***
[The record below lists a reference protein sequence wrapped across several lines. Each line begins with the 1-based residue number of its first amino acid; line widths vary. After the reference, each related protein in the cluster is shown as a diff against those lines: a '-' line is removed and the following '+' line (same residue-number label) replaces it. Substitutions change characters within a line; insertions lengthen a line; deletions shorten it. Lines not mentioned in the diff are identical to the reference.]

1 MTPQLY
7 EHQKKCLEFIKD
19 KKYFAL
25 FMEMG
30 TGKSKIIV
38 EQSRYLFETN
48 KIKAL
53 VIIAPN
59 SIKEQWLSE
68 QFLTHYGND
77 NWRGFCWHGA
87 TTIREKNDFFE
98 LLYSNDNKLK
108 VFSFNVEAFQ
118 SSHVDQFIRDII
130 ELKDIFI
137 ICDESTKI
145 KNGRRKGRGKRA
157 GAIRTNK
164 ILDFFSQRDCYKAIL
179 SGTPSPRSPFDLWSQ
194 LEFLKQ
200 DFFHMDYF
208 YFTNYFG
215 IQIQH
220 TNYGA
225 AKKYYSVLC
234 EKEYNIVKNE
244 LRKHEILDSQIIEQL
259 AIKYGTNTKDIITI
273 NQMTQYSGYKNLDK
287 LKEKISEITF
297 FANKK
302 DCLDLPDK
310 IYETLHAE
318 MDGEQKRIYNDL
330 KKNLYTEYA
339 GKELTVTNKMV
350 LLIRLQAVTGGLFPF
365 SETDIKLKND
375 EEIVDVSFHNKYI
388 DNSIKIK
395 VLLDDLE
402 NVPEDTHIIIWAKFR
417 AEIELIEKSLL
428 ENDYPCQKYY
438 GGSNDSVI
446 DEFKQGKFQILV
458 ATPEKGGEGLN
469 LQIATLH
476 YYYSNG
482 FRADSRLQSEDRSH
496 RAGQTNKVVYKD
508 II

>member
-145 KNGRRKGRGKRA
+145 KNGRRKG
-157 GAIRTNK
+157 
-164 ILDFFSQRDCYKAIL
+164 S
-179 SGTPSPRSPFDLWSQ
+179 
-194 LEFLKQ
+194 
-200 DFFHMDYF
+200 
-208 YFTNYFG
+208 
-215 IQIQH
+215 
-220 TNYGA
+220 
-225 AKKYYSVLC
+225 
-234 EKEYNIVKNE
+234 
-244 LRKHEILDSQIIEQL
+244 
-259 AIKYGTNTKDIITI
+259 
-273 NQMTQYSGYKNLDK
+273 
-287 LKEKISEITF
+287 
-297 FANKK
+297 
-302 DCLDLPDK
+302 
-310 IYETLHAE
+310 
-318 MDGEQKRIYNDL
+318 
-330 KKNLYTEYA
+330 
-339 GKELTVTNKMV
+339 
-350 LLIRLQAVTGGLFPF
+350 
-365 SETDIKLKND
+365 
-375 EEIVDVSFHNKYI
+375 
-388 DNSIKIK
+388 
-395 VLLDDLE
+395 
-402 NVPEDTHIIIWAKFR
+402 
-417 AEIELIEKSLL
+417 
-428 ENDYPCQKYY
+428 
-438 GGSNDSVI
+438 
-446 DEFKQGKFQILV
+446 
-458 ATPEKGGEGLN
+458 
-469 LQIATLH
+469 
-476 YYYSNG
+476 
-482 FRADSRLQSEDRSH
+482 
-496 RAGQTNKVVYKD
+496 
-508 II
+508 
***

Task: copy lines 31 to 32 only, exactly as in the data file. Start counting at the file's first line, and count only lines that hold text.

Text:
259 AIKYGTNTKDIITI
273 NQMTQYSGYKNLDK